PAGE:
So what was happening here translates pretty accurately to the effect of whiteness on the whole. The student saw an opportunity to obtain information, saw value in her professor, but as soon as he claimed or “threatened” to become a part of the status she had, she rejected him outright. Perpetual foreigner, model minority.
It doesn’t matter if you watch the show now, you can’t play with us.
And as I was hearing this, I began jotting down ideas I had about two lines from one of my favorite songs by one of my favorite rappers, Childish Gambino:
That well-spoken token who ain’t been heard
The only white rapper who’s allowed to say the N-word
Ok, so I liked this song before, but in this context, I realized just how complex and genius these two lines are. And the implications of it are astounding.
Ok, so that first bit: Well-spoken token who ain’t been heard. So Gambino’s meaning is twofold here, I think.
Firstly, and most simply, he’s making reference back to his own career. He’s not well-known in the rap community. Backpackers are sorta like the marginalized rappers- guys who aren’t in the mainstream and are rejected by the game for the brand of rap they put out. Typically, they don’t have a lot of street cred, and it sometimes seems impossible to prove in one way or another that they have a place in the game.
But secondly and more importantly, he’s reminding us of the principle of “the token black person” and acknowledging that that’s where he’s at right now. The token black character (or token any minority character, since our media’s idea of representation is such a joke) is there to be seen, and not heard. Gambino’s got some real stuff to say, but he’s only there in the background, maybe occasionally in the foreground, but never the focus. If he does speak, it will be to build up the main character. He’s never given his own character. He’s supporting class, second-rate under the thin guise of being presented as first.
This affects his relationship with the white community, but what about the black community? Well, that’s in the next line, which goes to further explain the first. A running theme in Gambino’s lyrics is that he’s considered too white to have anything to say to black people, that he’s not a real black person. So he has no street cred, he’ll always be a backpacker, he’ll never have a place in the game. He doesn’t belong to either party. Sure, he gets to use a word that white people don’t, but that, the free use of a single word (powerful as it is) is the only perk of being in the position he’s in.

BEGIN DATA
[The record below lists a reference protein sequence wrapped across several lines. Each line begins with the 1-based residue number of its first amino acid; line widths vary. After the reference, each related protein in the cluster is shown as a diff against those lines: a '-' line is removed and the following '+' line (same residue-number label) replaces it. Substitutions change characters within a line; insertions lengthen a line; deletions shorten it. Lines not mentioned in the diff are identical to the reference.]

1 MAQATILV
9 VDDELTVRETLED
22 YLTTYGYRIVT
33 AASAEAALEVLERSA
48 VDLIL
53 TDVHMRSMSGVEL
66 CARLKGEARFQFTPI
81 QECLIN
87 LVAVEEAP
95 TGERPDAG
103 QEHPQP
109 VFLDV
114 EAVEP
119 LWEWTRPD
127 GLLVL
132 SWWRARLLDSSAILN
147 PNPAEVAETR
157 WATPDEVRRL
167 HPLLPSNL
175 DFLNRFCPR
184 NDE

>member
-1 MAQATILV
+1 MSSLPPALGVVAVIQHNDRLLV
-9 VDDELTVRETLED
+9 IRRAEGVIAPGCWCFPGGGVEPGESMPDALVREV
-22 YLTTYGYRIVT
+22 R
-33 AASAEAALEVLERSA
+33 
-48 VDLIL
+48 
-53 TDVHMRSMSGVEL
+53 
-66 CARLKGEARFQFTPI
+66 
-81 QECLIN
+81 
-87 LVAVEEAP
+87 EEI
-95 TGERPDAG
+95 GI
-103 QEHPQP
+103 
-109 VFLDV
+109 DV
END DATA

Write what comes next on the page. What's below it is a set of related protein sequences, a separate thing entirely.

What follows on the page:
He is a perpetual foreigner, a model minority.
What about that is fair? What about that is right?
It reminds me of a feminist ideal, too, that patriarchy is mutually detrimental to men and women. Patriarchy constantly reminds women that they aren’t in power, and threatens men who attempt to advocate for women or express themselves in ways other than what is deemed “masculine.” Terms like “man up,” “be a man,” and “don’t be a girl” are populated by a man’s fear of being ostracized from “manliness,” of being robbed of power that is given to him by adhering to a particular idea of what is masculine. It’s a fear of being cast out from his own village.
That’s only one way that patriarchy hurts men in addition to women. There are countless more.
I do not want to be someone who offers false hope of status to others without there being a true opportunity for them to achieve it.
I don’t want to be someone who offers any kind of hope on the basis of status at all.
As Christians, that is fundamentally contradictory to who we believe Christ was and is.
So what do we do about that?